We have shown that native graphene side gates are remarkably efficient in controlling edge state propagation in the QH regime. They enable full control of the local filling factors along the sample edges, allowing us to fill the next Landau level, change carrier polarity, or keep the density flat close to the edge. Furthermore, we have observed supercurrents carried by the QH edge states induced by the side gates. These supercurrents flow independently on each edge of the device and could be controlled independently by the corresponding gates. Our experiment opens a promising route for coupling superconductors with QH edge states for the purpose of inducing non-Abelian excitations.


The sample was made with mechanically exfoliated flakes of graphene and hexagonal BN. It was assembled using a standard stamping technique (30). The resulting heterostructure was patterned using electron beam lithography followed by reactive ion etching with CHF3 and O2 to expose the edges of the encapsulated graphene. These edges were contacted with 100 nm of MoRe (50:50 ratio by weight) sputtered onto the etched regions. The device boundaries and side gates were defined with a second round of lithography and etching.

Measurements were performed in a Leiden Cryogenics dilution refrigerator at a temperature of ~100 mK. The sample was electronically isolated in the refrigerator via resistive coax lines and low-temperature RC filters. Differential resistance measurements were carried out using an AC excitation current of 50 pA. Magnetic fields for QH measurements were applied perpendicular to the sample plane.


Supplementary material for this article is available at

Section S1. Additional supercurrent interference maps

Section S2. Measurements around the bulk ν = 6 plateau

Section S3. Measurements of a second device

Section S4. Electrostatic simulations

Section S5. Magnetic interference patterns

Fig. S1. Additional side gate maps and interference patterns at 1.8 T.

Fig. S2. Additional side gate maps and interference patterns at 1 T.

Fig. S3. Supercurrent at ν = 6 in the bulk at 1 T.

Fig. S4. Study of a second device at 1 T.

Fig. S5. Simulated evolution of carrier density near the junction edge.

Fig. S6. Three column comparison of the supercurrent distributions and the resulting magnetic interference patterns.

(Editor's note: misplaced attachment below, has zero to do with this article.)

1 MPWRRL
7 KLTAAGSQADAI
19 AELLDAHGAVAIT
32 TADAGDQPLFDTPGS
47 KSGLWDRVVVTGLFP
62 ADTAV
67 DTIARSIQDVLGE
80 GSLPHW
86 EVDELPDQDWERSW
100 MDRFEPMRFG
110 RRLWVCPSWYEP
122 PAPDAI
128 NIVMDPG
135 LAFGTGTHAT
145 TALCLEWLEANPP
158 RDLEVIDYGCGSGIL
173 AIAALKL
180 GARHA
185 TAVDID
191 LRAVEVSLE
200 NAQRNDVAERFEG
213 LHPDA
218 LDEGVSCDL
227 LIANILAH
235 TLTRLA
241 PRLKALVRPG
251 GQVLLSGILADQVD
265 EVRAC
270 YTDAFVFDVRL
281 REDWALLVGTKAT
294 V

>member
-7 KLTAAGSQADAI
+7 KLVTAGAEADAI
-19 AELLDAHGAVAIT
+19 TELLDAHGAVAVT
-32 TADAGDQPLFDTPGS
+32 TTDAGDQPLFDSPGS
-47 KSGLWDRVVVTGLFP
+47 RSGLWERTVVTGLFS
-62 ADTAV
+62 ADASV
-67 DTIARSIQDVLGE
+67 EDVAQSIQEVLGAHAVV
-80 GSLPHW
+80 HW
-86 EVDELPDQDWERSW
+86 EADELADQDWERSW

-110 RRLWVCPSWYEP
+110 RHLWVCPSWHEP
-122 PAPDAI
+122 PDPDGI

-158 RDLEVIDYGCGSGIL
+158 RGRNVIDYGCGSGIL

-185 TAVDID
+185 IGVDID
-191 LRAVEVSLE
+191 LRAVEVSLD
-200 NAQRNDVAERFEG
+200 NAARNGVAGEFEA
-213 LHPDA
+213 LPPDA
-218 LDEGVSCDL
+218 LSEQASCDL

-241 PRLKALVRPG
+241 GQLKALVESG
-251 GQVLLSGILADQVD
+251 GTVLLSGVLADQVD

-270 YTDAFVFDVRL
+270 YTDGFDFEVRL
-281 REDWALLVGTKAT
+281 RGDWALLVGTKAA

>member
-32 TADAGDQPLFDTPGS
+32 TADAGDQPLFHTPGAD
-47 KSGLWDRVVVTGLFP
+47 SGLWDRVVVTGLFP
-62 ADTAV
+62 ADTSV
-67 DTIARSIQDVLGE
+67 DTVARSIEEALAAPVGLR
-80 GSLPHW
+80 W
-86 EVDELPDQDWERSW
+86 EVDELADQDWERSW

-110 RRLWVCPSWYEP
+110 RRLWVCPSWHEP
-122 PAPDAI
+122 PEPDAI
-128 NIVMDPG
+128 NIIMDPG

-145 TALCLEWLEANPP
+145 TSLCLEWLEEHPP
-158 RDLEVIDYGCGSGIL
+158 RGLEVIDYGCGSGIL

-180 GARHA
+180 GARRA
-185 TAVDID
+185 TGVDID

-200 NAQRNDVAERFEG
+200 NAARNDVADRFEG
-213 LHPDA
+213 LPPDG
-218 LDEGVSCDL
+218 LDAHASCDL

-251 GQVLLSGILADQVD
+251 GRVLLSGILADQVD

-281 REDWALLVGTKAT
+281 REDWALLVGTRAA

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Acknowledgments: We thank H. Baranger, A. Stern, and E. Rossi for helpful discussions. Funding: Transport measurements conducted by A.S., A.W.D., and E.G.A. were supported by the Division of Materials Sciences and Engineering, Office of Basic Energy Sciences, U.S. Department of Energy, under award no. DE- SC0002765. A.S. and M.-T.W. performed lithographic fabrication and characterization of the samples with the support of NSF awards ECCS-1610213 and DMR-1743907. G.F. was supported under ARO Award W911NF16-1-0122. H.L., T.F., and F.A. acknowledge the ARO under award W911NF-16-1-0132. K.W. and T.T. acknowledge support from JSPS KAKENHI grant number JP15K21722 and the Elemental Strategy Initiative conducted by the MEXT, Japan. T.T. acknowledges support from JSPS Grant-in-Aid for Scientific Research A (no. 26248061) and JSPS Innovative Areas Nano Informatics (no. 25106006). This work was performed in part at the Duke University Shared Materials Instrumentation Facility (SMIF), a member of the North Carolina Research Triangle Nanotechnology Network (RTNN), which is supported by the National Science Foundation (Grant ECCS-1542015) as part of the National Nanotechnology Coordinated Infrastructure (NNCI). Author contributions: A.S., F.A., and G.F. designed the project and experiments. A.S., A.W.D., and E.G.A. conducted measurements and analyzed the data. G.F. supervised the experiments. K.W. and T.T. provided the crystals of hexagonal BN. H.L., T.F., and F.A. assembled the graphene/BN heterostructure. A.S. and M.-T.W. fabricated the device. A.S., F.A., and G.F. wrote the manuscript. Competing interests: The authors declare that they have no competing interests. Data materials and availability: All data needed to evaluate the conclusions in the paper are present in the paper and/or the Supplementary Materials. The datasets supporting the figures and conclusions of the current study are available from the corresponding author upon request.